The following Examples are provided for illustrative purposes and are not intended to limit the scope of the claims which follow.

The following materials were used in the Examples.

INGREDIENT DESCRIPTION
Wood pulp Improved Ethenier-F wood pulp sheets
available from ITT Rayonier, Stamford, CT,
and flocked in the laboratory by techniques
known in the art.
Ethylene oxide: Obtained from Praxair, Inc., Danbury, CT,
distilled under nitrogen before use.
TS-2 ED Stack Obtained from Tokuyama Corporation,
Shibuya Konno Bldg., 3-chrome Shibuya,
Shibuya-ku, Tokyo 150, Japan
Membranes AM-1, CM- Obtained from Tokuyama Corporation,
2, CM-X, BP-1 Shibuya Konno Bldg., 3-chrome Shibuya,
Shibuya-ku, Tokyo 150, Japan
Duolite C-467 Ion A chelating resin comprised of a polystyrene
Exchange Resin divinylbenzene copolymer with
aminophosphonic functional groups.
Obtained from Rohm and Haas,
Philadelphia, PA
B-1 Ultrafiltration PCI Membrane Systems Ltd., 123 South
module Division Street, Zelienople, PA
FP-100 Tubular UF A polyvinylidene fluoride membrane
Membranes available. PCI Membrane Systems Ltd., 123
South Division Street, Zelienople, PA

EXAMPLE 1 Preparation of Hydroxyethyl Cellulose

A three pint, glass Chemco™ pressure reactor was charged with Improved Ethenier-F wood pulp (32.4 g contained), 317 g of acetone, 41 g of ethanol and 47 g of water. The mixture was stirred for one hour while purging the headspace of the reactor with nitrogen at a rate of 400 ml/min to remove any entrained oxygen. The reactor was fitted with an ice water condenser to prevent evaporative losses of the diluent during the nitrogen purge.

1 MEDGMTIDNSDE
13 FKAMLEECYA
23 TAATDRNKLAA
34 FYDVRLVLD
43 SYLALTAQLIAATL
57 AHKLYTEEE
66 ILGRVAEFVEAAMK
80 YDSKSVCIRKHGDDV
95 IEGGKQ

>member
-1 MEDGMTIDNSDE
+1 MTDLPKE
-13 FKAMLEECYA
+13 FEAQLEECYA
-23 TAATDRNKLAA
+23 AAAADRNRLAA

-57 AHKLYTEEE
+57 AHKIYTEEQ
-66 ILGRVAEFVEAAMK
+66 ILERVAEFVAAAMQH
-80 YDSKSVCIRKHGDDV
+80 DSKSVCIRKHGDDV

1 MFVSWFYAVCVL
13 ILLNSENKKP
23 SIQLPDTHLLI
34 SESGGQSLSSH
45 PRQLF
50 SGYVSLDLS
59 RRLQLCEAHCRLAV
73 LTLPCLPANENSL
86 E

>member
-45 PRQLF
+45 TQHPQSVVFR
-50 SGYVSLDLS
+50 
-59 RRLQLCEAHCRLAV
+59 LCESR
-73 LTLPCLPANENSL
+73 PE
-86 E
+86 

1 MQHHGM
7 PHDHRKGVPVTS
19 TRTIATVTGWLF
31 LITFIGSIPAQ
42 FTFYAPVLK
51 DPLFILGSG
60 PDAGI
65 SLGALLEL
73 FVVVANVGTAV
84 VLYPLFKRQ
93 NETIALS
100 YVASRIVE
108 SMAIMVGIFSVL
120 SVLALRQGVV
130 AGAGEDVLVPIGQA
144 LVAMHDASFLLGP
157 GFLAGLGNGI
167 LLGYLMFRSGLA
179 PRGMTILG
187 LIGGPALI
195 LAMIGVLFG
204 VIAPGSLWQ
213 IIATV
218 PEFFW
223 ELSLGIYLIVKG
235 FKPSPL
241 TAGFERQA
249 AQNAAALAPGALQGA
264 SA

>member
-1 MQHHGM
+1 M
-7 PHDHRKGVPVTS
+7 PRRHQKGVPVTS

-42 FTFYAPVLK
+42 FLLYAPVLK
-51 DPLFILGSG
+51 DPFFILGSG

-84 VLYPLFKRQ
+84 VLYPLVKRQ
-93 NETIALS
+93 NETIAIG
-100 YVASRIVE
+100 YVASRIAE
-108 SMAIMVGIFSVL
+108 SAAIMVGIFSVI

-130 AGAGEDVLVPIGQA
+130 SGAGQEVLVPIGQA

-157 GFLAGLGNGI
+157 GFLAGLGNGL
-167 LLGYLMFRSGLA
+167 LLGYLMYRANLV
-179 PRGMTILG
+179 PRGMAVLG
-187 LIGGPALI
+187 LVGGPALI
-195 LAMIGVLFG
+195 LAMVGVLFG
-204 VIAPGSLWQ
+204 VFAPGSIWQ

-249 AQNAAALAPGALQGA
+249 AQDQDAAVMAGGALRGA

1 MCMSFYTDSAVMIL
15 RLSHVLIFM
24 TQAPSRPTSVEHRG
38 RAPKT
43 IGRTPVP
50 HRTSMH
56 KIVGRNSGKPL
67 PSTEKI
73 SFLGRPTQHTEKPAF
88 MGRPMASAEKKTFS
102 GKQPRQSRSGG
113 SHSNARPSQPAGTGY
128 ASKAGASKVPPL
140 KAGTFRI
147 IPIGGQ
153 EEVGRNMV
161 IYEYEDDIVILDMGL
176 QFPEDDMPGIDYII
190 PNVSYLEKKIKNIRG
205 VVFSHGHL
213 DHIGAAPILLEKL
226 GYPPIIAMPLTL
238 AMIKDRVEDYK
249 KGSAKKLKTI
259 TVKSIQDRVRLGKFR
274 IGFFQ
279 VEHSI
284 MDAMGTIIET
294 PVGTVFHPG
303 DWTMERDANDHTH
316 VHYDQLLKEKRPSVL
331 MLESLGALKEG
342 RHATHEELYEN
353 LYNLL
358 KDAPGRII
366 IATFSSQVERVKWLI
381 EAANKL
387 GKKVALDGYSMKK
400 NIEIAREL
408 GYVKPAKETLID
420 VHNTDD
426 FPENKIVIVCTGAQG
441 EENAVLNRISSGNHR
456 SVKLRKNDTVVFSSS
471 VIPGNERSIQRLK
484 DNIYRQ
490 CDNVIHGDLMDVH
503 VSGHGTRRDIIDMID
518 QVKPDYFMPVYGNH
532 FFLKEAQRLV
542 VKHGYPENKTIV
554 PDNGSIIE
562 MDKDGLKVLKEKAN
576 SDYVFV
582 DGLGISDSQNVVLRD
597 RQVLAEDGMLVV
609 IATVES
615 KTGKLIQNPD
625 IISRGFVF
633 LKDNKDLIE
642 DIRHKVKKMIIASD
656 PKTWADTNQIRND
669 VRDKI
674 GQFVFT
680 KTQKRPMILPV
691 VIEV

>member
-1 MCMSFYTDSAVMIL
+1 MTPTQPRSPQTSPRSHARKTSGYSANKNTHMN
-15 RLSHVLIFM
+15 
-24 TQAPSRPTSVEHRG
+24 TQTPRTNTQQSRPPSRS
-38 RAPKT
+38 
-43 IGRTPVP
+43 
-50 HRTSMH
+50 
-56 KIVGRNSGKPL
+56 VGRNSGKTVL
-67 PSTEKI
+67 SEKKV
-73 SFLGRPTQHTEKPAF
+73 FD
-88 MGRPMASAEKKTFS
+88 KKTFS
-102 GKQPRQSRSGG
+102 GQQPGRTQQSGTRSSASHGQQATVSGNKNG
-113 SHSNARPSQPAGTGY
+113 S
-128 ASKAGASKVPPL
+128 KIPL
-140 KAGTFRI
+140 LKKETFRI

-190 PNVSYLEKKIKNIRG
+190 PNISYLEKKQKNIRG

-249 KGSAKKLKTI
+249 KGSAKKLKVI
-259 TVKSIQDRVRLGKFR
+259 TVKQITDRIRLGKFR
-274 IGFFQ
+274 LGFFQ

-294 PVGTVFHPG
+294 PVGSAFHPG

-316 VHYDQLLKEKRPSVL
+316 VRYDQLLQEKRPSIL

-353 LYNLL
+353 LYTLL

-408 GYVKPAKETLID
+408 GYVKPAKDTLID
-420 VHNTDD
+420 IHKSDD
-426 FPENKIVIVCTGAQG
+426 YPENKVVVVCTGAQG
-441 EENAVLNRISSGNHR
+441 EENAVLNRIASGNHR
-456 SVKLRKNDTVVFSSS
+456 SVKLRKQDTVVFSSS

After purging for one hour the slurry was heated to 35° C. and held for 15 minutes. 47 g of 22 wt. % (by weight) aqueous sodium hydroxide solution were added to the slurry by syringe. The slurry was stirred for one hour at 35° C., while continuing the nitrogen headspace purge.

Ethylene oxide (34 g) was added to the reactor by syringe, and with continuous stirring, the reactor was sealed. The slurry was heated with a water bath to 75° C. (typical heat-up time is 60 minutes). The temperature was held at 75° C. for 1.5 hours to react out the ethylene oxide.

The slurry was cooled to room temperature and 16.2 g of glacial acetic acid were added by syringe. After stirring for 15 minutes, the polymer was collected by vacuum filtration through a fritted metal Buchner funnel. The polymer was washed four times with 500 ml of 7:1 (by volume) acetone/water, twice with 500 ml of 5:1 acetone/water, and twice with 500 ml of pure acetone. In the second pure acetone wash, 1.00 g of 40% aqueous glyoxal and 2.00 g of glacial acetic acid was included in the acetone wash to surface-treat the polymer. The polymer was dried overnight in vacuo at 50° C., affording 50-55 g of a white granular solid.